DRUMS O’VOODOO (1934)
Article #41 by Dave Sindelar
Viewing date: 4-26-2001
Posting date: 9-8-2001
The unsavory manager (Morris McKinney) of a local juke joint takes a liking to the niece (Edna Barr) of a Baptist preacher (Gus Smith, who also wrote the play on which this movie was based) and wants her to join his house of prostitution. In order to get his way, he threatens to reveal the preacher’s past, as they both served together on a chain gang at one point. In order to save them, the grandson (Lionel Monegas) of a local voodoo priestess (Laura Bowman) pleads with her to use her powers to stop the manager.
We are in obscure territory here; this movie is mentioned in Turner and Price’s “Forgotten Horrors” book. This movie was produced for black audiences, and the cast is made up entirely of blacks. It was based on a failed stage play called “Louisiana”; in fact, it’s largely a photographed stage play, with a series of static sequences filmed as unimaginitively as possible. It was also heavily censored. Furthermore, the print that I watched was not in the best of condition, especially towards the end. As a result, it’s hardly what I would call easy viewing, but it does provide a nice example of a certain genre of moviemaking in the thirties.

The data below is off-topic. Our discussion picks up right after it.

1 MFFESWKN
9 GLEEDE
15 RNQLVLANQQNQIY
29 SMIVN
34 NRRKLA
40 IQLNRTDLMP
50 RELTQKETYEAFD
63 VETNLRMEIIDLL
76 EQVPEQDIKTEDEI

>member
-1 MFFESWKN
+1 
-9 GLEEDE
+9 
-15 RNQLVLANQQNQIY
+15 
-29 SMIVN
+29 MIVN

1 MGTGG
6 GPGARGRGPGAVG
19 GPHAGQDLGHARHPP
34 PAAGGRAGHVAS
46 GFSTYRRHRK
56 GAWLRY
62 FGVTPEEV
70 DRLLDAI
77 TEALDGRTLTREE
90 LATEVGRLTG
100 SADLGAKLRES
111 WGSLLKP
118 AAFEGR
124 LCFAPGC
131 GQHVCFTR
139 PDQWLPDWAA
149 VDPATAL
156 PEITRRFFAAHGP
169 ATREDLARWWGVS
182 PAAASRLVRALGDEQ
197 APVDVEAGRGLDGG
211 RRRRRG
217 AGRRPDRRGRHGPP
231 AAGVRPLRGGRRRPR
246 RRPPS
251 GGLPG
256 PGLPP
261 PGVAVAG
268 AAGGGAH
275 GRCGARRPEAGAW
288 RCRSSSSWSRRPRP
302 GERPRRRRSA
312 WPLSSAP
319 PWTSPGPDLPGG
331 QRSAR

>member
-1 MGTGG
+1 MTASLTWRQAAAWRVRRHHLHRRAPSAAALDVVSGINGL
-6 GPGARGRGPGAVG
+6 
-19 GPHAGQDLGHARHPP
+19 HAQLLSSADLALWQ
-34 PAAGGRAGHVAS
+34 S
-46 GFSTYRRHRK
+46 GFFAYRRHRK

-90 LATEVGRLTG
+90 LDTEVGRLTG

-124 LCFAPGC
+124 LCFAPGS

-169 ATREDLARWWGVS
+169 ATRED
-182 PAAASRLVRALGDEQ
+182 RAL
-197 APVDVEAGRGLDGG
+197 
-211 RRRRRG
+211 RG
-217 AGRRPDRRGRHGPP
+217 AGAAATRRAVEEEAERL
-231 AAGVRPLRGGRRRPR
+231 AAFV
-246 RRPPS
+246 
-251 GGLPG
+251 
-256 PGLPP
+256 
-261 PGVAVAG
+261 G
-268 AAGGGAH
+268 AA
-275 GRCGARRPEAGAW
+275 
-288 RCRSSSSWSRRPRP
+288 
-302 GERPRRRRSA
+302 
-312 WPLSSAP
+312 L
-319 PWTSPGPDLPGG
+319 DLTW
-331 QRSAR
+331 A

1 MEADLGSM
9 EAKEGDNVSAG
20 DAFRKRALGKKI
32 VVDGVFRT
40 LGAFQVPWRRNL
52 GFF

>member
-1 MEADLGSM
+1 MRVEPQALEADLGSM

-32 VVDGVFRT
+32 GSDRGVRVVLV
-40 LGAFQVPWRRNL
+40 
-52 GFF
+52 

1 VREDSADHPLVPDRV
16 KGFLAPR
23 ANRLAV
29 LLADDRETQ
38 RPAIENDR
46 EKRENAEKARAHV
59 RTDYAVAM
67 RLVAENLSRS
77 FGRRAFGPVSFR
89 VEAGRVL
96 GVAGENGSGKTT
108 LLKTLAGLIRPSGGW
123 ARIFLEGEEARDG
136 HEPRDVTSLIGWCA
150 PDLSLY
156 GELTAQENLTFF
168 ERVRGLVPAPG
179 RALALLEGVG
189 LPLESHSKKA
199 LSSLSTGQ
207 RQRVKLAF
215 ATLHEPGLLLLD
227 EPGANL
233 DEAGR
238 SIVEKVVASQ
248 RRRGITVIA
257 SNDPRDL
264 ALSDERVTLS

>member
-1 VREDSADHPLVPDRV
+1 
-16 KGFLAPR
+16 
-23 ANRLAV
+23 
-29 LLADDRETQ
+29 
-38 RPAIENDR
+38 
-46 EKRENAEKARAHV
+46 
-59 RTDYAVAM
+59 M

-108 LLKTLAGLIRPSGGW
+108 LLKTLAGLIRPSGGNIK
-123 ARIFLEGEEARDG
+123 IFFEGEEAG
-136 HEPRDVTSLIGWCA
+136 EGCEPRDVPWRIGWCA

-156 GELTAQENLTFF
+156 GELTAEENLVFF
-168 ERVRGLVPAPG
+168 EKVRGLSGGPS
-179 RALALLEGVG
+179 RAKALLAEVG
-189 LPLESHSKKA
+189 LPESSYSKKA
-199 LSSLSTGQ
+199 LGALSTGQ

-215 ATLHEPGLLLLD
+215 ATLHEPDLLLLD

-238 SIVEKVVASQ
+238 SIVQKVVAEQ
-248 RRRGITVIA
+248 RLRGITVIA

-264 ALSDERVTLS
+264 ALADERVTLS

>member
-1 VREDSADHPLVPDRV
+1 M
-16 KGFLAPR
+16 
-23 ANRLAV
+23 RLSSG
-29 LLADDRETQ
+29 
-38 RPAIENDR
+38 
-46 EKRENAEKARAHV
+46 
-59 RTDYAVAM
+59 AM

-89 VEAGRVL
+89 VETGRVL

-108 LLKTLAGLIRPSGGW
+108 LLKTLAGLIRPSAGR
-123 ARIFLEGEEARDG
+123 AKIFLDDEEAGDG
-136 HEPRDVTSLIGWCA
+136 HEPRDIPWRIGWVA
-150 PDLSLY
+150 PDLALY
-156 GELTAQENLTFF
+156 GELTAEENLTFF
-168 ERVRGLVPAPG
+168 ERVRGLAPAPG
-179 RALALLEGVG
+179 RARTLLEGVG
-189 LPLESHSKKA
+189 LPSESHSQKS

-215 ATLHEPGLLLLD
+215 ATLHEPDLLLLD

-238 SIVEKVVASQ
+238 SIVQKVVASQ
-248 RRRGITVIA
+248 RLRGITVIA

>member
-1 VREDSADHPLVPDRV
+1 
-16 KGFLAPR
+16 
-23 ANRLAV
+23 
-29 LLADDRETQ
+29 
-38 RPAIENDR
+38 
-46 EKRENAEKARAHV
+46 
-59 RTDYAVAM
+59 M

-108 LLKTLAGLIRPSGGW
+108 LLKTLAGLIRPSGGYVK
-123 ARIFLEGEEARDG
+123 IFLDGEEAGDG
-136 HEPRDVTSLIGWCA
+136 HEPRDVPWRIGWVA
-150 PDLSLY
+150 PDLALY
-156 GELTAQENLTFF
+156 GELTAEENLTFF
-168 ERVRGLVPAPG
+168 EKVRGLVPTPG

One thing I do find quite fascinating about this movie is the way the forces of Christianity and the forces of voodoo team up to fight off a mutual antagonist. Someone pointed out to me that voodoo did in fact arise out of a combination of black beliefs and Christianity, and he may be right, but I’m still amazed that this concept got past the censors, though it is possible that the Hays office may not have been in effect yet. If they did exist at this time, it makes me wonder if they didn’t pay much attention to movies that weren’t geared to white audiences. At any rate, this is one of those movies that is more interesting to talk about than it is to actually watch.